Any decision to close schools must be accompanied by measures to support parents working in critical jobs, unions say.
Australian Nursing and Midwives Federation Tasmanian branch secretary Emily Shepherd said the union supported school closures - but that measures for critical health care staff who were also parents had to be in place.
"Our members want to make sure they're ready and able to be in the workplace and we need them in the workplace," she said.
She said school groups of no more than 10 supervised children could continue in order to accommodate the needs of health care workers and other critical workers.
"We need to be innovative and we need think flexibly, and we also need to think quickly in terms of how we're going to put these plans into place - because we know that social distancing is effective in slowing the transmission of Covid-19 and this evolving crisis," she said.
Community and Public Services Union Tasmanian branch secretary Tom Lynch said the public service would still be required during the coronavirus pandemic, especially in areas like child support services, prisons, and border security.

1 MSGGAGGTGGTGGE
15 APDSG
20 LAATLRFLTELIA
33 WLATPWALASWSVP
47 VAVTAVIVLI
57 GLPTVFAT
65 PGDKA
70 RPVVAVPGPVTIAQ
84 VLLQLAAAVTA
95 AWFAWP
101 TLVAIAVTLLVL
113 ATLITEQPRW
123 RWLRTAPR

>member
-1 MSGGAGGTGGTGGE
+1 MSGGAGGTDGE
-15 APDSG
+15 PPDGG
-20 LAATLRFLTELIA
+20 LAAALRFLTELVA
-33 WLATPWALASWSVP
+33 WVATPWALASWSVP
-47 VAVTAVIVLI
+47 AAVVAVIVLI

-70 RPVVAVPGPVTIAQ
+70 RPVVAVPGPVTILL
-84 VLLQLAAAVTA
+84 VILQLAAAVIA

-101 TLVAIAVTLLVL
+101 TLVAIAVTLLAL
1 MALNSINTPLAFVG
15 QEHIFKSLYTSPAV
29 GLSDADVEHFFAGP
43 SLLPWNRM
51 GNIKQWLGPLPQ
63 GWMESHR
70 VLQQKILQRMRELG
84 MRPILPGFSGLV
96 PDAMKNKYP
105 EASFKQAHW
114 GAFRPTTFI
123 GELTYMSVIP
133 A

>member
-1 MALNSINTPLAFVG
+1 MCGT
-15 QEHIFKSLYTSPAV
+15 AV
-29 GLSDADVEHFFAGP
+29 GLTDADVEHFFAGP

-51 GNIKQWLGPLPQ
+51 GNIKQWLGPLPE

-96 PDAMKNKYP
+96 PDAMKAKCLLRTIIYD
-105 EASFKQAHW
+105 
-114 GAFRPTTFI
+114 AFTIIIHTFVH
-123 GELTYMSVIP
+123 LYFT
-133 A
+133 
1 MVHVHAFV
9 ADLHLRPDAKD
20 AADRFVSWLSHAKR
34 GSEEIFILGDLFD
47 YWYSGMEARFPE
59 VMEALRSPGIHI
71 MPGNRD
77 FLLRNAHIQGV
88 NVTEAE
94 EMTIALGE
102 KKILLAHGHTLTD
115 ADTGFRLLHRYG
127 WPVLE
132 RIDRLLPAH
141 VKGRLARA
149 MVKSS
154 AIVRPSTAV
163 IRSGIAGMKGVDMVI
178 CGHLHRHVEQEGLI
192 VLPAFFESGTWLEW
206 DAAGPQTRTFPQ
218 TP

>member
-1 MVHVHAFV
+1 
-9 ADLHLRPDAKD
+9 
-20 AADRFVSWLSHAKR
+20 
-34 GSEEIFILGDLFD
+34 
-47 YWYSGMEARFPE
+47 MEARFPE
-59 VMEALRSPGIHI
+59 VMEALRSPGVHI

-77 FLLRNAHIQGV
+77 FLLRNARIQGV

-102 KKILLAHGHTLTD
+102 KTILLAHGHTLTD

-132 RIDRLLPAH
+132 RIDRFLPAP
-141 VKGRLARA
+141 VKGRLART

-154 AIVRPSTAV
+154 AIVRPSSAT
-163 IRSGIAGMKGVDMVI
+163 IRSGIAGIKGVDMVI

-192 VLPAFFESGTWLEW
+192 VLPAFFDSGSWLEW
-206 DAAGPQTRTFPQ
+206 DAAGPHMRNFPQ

Full-time workers would be able to take carer's leave to be at home with their children should school's close but this is likely to create a staffing shortage, he said.
"We have to keep [public] housing running, we have to keep child services running, prisons, there's a lot of stuff that we have to keep running," he said.
"If we have a lot of people on carer's leave, there needs to be a capacity to move people from one role to another, and that's far from a simple matter."
He said some form of childcare services needed to be set up for the children of workers in critical roles.
"You could have a much smaller population in the schools and then it would be possible to practice social distancing and social isolation," he said.
"We think the best health advice needs to be taken, but everybody needs to understand that there are implications for every decision. If you were close schools, that would have a tremendous impact on the public being to access public services.
"This is a time where people will see the value of having a public sector workforce. In a few months time, we could potentially need a public sector workforce to deliver food."
A number of countries around the world have closed schools but neither the federal not Tasmanian governments have announced enforced school closures.